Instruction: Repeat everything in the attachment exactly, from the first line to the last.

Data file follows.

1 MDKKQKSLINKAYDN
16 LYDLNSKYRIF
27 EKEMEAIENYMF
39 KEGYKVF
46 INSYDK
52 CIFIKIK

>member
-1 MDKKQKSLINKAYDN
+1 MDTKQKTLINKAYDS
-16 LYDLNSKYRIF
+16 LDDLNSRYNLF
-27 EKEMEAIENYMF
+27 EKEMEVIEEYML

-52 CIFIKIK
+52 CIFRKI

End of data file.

1 MDKKQKSLINKAYDN
16 LYDLNSKYRIF
27 EKEMEAIENYMF
39 KEGYKVF
46 INSYDK
52 CIFIKIK

>member
-1 MDKKQKSLINKAYDN
+1 MDTKQKTLINKAYDS
-16 LYDLNSKYRIF
+16 LDDLNSRYNLF
-27 EKEMEAIENYMF
+27 EKEMEVIEEYML

-52 CIFIKIK
+52 CIFRKI